This bonus increases every time the wrestler scores a kachikoshi with larger kachikoshi giving larger raises.
San'yaku wrestlers also receive a relatively small additional tournament allowance, depending on their rank, and yokozuna receive an additional allowance every second tournament, associated with the making of a new tsuna belt worn in their ring entering ceremony.
Individual top division matches can also be sponsored by companies. Sumo is also practised as an amateur sport, with participants in college, high school, and grade school in Japan.
In addition to college and school tournaments, open amateur tournaments are also held. The sport at this level is stripped of most of the ceremony.
The most successful amateur wrestlers in Japan usually college champions can be allowed to enter professional sumo at makushita third division or sandanme fourth division rather than from the very bottom of the ladder.
These ranks are called makushita tsukedashi and sandanme tsukedashi , and are currently equivalent to makushita 10, makushita 15, or sandanme depending on the level of amateur success achieved.
Many of the current top division wrestlers entered professional sumo by this route. All amateur athletes entering the professional ranks must be under 23 to satisfy the entry, except those who qualify for makushita tsukedashi or sandanme tsukedashi , who may be up to The International Sumo Federation was established to encourage the sport's development worldwide, including holding international championships.
A key aim of the federation is to have sumo recognized as an Olympic sport. Amateur sumo clubs are gaining in popularity in the United States, with competitions regularly being held in major cities across the country.
Now, however, the sport has grown beyond the sphere of Japanese diaspora and athletes come from a variety of ethnic, cultural, and sporting backgrounds.
Amateur sumo is particularly strong in Europe. Many athletes come to the sport from a background in judo , freestyle wrestling , or other grappling sports such as sambo.
German-English dictionary : translate German words into English with online dictionaries. Why did you choose sumo for your profession?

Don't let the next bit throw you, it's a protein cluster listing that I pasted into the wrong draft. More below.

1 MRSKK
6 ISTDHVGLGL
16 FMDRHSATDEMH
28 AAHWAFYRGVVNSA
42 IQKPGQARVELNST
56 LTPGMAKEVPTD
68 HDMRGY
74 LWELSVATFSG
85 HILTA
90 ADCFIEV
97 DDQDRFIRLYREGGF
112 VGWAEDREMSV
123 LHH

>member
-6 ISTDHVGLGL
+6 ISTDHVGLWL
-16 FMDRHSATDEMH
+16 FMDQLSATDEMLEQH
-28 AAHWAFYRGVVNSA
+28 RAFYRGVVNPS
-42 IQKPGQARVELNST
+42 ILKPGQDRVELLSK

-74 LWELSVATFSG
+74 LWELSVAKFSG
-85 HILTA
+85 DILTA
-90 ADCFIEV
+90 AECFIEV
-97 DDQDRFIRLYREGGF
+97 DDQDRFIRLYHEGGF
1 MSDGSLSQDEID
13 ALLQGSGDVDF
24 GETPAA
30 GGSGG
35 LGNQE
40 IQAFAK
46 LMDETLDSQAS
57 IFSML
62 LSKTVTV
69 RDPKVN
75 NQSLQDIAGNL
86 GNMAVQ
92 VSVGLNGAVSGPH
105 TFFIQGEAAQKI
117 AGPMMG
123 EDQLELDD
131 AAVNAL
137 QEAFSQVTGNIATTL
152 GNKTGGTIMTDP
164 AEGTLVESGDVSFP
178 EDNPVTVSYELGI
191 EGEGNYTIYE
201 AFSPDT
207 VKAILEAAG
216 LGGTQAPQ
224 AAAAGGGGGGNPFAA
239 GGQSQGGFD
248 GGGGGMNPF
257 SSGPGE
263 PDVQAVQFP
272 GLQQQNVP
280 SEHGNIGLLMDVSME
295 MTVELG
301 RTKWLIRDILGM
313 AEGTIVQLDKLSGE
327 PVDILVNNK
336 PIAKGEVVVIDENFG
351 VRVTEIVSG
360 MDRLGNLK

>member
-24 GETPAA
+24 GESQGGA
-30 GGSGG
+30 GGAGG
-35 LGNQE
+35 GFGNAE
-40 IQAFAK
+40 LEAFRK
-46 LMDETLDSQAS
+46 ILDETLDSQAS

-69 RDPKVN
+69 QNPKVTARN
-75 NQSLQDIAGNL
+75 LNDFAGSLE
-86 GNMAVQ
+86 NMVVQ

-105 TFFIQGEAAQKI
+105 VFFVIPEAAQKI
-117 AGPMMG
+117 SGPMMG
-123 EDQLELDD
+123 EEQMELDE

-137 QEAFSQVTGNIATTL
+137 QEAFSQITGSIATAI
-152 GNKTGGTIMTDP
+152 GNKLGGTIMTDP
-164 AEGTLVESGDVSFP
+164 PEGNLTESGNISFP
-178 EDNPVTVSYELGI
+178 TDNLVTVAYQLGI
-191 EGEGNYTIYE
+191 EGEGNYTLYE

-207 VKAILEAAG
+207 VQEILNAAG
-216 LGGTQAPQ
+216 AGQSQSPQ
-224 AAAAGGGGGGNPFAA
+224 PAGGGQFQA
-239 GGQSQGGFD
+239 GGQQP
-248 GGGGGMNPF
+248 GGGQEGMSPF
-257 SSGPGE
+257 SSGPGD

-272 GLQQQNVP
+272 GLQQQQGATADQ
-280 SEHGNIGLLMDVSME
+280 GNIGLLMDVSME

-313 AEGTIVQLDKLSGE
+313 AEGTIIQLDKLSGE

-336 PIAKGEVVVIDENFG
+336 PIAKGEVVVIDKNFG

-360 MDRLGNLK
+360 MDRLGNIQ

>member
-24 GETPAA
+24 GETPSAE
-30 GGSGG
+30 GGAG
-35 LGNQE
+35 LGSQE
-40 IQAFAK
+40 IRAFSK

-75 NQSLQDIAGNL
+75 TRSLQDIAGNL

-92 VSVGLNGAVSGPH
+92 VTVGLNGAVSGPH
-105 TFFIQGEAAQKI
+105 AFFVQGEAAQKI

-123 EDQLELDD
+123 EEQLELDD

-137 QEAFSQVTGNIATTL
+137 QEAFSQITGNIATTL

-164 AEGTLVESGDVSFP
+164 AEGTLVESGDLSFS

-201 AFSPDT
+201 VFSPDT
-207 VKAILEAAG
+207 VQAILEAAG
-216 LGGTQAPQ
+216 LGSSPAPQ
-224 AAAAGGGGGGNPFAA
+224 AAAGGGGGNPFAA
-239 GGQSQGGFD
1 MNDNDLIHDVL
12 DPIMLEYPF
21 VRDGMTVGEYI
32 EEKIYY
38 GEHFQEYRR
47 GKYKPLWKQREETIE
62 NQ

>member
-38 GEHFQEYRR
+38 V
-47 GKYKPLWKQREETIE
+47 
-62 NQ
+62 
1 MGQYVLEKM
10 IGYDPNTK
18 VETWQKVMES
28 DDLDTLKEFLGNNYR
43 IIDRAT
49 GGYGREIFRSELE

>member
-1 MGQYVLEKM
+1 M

Als Teenager wurde er einer von fünf Auserwählten, die vom König von Tonga nach Japan geschickt wurden, um dort das Sumoringen zu erlernen.
Der oder die Yokozuna halten darauf noch ihre eigene Zeremonie ab. Danach finden die ersten Begegnungen statt.
Auch hier kämpfen die rangniedrigsten Ringer zuerst. Am Ende des letzten Tages eines Basho findet eine Siegerehrung statt.
Zwar sind die nach Rang abgestuften Gehälter öffentlich festgelegt und lagen zwischen monatlich 1. So erhält jeder Turniersieger einen einmaligen Bonus von beispielsweise Diese werden unmittelbar nach dem Kampf dem Sieger in Umschlägen übergeben; die Höhe einer Prämie ist auf Dazu kommen noch eine ganze Reihe weiterer Boni, die sich meist in ihrer Höhe nach dem Rang des Ringers richten.
Die Angehörigen der Ligen unter Juryo, d. Anfänger, die in der untersten Division kämpfen, erhielten umgerechnet Euro, während Makushita -Ringer etwa 1.
Alle anderen lagen irgendwo dazwischen. In der zweiten Hälfte des Führende Nationen sind hier neben Japan vor allem Deutschland sowie diverse osteuropäische Staaten.
Insgesamt 77 nationale Verbände sind hier organisiert Stand September Hübner am 6. Seit dem 8. Doch es gibt auch wesentliche Unterschiede.
Einer betrifft die Durchführung der Wettkämpfe. Diese rationale Auffassung spiegelt sich auch in der Kleiderordnung wider. Weiterhin werden bei den Amateuren die Meisterschaften in verschiedenen Gewichtsklassen abgehalten, wobei die Einteilung dieser Klassen von der jeweiligen Altersgruppe abhängt.
Seit werden jährlich Weltmeisterschaften für Frauen organisiert. Nur bei Amateurwettkämpfen treten Frauen als Aktive in Erscheinung.
Sie tragen dabei zusätzlich zu ihrem Mawashi einen Ringeranzug. Ringkämpfe unter Teilnahme von Frauen wurden etwa seit dem Compile a new entry.